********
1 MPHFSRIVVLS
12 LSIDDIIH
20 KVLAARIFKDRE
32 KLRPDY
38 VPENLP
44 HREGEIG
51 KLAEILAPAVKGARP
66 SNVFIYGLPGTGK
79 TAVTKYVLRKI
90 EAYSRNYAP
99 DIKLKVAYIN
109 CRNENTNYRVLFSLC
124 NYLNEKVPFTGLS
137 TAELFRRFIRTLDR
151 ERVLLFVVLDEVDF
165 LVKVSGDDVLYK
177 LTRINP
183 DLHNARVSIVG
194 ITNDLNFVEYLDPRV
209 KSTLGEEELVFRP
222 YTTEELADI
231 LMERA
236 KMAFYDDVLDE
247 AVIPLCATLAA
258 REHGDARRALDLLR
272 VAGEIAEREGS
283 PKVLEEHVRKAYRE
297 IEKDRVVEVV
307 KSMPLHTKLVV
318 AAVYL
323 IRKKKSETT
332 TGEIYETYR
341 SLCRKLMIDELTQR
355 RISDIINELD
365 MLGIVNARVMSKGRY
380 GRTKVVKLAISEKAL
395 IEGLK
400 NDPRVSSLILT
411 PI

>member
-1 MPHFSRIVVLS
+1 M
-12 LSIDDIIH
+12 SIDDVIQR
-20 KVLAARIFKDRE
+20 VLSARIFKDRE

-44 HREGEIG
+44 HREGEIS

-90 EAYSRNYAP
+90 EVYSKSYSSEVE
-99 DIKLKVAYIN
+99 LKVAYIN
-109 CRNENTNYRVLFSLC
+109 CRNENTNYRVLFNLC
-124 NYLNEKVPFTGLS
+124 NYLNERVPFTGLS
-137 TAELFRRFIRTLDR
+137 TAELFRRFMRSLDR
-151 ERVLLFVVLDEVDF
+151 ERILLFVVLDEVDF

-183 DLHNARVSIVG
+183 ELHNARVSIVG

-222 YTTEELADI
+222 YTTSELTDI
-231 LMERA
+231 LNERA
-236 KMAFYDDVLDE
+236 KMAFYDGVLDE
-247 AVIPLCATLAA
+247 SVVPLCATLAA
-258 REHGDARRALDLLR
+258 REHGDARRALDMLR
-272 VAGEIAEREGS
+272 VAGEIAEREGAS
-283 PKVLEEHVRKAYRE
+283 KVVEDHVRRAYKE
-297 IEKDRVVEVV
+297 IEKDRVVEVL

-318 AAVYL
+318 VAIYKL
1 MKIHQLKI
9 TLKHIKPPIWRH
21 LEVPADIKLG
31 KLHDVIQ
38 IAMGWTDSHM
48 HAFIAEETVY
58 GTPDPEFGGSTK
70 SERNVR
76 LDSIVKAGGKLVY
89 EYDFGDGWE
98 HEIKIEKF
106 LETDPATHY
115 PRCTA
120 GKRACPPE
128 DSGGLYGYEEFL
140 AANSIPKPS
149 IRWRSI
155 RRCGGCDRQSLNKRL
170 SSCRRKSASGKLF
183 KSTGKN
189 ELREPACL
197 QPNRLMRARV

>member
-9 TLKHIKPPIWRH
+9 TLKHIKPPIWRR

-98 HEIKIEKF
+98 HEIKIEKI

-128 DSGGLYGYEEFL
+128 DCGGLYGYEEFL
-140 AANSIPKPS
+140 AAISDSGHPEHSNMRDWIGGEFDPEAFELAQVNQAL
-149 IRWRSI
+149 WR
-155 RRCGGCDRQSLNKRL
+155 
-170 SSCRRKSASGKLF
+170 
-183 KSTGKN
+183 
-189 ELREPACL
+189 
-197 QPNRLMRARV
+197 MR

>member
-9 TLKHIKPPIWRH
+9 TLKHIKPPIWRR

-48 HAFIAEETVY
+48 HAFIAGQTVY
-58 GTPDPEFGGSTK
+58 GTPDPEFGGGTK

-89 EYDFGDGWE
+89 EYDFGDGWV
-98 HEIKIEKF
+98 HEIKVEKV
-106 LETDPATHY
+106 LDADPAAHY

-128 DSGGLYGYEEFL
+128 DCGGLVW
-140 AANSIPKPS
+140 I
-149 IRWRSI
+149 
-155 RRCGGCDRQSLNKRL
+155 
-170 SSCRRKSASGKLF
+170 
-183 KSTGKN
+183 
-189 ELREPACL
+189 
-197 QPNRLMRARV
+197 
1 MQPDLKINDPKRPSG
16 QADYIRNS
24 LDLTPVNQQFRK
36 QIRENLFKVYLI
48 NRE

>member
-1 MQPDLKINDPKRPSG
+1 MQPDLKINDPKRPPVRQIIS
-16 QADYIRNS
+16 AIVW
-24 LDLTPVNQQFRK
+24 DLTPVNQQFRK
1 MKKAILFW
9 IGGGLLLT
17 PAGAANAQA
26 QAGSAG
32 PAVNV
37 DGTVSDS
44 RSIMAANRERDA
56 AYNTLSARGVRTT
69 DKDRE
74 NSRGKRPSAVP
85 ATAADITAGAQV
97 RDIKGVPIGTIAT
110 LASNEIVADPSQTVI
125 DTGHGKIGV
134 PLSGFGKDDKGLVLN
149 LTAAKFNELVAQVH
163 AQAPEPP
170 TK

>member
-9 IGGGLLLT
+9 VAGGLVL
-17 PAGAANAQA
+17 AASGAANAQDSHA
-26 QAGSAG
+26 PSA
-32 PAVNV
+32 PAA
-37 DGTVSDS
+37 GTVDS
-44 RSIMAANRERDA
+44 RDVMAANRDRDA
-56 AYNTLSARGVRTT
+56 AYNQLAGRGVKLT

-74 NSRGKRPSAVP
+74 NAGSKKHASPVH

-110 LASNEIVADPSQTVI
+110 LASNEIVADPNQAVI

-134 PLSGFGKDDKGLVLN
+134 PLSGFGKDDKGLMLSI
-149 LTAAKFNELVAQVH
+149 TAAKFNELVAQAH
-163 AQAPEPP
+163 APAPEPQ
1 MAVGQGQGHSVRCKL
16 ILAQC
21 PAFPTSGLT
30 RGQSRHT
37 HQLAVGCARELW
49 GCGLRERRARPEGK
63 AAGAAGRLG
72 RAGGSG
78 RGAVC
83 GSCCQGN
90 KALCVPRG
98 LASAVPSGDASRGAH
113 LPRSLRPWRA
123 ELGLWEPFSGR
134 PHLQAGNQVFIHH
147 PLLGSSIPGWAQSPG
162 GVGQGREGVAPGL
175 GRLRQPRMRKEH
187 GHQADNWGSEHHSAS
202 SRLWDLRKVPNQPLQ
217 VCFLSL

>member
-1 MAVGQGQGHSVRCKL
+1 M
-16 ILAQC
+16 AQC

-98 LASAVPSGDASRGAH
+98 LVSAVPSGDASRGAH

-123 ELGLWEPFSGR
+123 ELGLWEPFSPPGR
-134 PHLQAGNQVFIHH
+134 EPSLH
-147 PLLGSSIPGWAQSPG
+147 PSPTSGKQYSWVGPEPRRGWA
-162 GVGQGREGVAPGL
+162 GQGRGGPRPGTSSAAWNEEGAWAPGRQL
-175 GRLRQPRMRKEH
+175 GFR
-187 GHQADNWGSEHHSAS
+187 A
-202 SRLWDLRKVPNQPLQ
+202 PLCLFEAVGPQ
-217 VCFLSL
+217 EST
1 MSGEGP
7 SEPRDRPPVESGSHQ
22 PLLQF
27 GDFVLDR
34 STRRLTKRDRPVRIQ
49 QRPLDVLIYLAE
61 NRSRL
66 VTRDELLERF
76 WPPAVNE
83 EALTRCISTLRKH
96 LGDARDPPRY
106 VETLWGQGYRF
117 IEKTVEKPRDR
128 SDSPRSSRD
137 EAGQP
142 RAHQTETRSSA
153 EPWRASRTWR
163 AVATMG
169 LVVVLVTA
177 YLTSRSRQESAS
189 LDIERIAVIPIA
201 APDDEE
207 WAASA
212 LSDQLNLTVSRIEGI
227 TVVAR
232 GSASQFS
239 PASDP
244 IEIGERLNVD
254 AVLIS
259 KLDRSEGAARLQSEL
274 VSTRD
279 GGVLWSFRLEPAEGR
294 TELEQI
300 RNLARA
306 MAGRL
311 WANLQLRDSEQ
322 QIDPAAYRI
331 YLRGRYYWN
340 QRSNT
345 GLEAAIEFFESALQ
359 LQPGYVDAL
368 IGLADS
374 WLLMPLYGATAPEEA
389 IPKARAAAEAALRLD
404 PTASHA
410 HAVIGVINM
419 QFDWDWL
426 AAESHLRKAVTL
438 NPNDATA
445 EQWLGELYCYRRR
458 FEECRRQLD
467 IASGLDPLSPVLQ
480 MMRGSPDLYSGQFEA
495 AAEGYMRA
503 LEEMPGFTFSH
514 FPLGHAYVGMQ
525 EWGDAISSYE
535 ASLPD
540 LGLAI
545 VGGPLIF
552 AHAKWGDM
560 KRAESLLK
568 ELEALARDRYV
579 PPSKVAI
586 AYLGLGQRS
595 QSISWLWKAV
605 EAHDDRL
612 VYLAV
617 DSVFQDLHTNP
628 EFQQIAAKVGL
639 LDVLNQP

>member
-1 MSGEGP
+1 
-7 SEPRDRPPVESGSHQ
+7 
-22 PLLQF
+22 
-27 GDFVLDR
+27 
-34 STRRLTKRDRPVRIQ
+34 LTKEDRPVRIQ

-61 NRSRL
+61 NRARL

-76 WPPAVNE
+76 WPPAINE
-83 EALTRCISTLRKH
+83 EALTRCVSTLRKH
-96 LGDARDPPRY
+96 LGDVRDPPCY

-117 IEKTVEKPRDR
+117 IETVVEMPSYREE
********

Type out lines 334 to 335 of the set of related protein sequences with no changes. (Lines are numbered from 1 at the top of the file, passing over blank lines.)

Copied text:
-61 NRSRL
+61 NRARL